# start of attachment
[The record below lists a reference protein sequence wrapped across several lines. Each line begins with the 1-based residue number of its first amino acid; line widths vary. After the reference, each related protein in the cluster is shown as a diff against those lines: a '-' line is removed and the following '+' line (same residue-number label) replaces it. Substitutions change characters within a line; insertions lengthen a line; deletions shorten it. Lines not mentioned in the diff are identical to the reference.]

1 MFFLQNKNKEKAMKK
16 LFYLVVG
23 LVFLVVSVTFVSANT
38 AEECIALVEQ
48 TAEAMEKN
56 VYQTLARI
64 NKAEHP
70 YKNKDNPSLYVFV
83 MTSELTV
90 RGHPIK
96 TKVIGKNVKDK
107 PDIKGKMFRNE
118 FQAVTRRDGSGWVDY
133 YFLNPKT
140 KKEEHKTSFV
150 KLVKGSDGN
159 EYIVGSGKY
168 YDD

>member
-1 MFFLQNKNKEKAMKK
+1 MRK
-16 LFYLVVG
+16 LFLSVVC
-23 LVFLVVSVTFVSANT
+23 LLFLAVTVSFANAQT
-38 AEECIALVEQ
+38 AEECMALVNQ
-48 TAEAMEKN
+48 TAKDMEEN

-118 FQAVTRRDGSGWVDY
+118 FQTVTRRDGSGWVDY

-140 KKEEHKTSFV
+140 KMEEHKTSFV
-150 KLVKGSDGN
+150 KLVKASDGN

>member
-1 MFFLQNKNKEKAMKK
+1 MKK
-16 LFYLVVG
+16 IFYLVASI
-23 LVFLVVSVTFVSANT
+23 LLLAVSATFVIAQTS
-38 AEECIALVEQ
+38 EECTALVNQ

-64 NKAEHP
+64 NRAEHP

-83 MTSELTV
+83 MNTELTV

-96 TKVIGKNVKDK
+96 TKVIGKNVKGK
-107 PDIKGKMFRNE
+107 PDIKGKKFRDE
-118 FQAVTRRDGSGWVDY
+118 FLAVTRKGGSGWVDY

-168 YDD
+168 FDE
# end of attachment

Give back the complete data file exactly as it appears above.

[The record below lists a reference protein sequence wrapped across several lines. Each line begins with the 1-based residue number of its first amino acid; line widths vary. After the reference, each related protein in the cluster is shown as a diff against those lines: a '-' line is removed and the following '+' line (same residue-number label) replaces it. Substitutions change characters within a line; insertions lengthen a line; deletions shorten it. Lines not mentioned in the diff are identical to the reference.]

1 MFFLQNKNKEKAMKK
16 LFYLVVG
23 LVFLVVSVTFVSANT
38 AEECIALVEQ
48 TAEAMEKN
56 VYQTLARI
64 NKAEHP
70 YKNKDNPSLYVFV
83 MTSELTV
90 RGHPIK
96 TKVIGKNVKDK
107 PDIKGKMFRNE
118 FQAVTRRDGSGWVDY
133 YFLNPKT
140 KKEEHKTSFV
150 KLVKGSDGN
159 EYIVGSGKY
168 YDD

>member
-1 MFFLQNKNKEKAMKK
+1 MRK
-16 LFYLVVG
+16 LFLSVVC
-23 LVFLVVSVTFVSANT
+23 LLFLAVTVSFANAQT
-38 AEECIALVEQ
+38 AEECMALVNQ
-48 TAEAMEKN
+48 TAKDMEEN

-118 FQAVTRRDGSGWVDY
+118 FQTVTRRDGSGWVDY

-140 KKEEHKTSFV
+140 KMEEHKTSFV
-150 KLVKGSDGN
+150 KLVKASDGN

>member
-1 MFFLQNKNKEKAMKK
+1 MKK
-16 LFYLVVG
+16 IFYLVASI
-23 LVFLVVSVTFVSANT
+23 LLLAVSATFVIAQTS
-38 AEECIALVEQ
+38 EECTALVNQ

-64 NKAEHP
+64 NRAEHP

-83 MTSELTV
+83 MNTELTV

-96 TKVIGKNVKDK
+96 TKVIGKNVKGK
-107 PDIKGKMFRNE
+107 PDIKGKKFRDE
-118 FQAVTRRDGSGWVDY
+118 FLAVTRKGGSGWVDY

-168 YDD
+168 FDE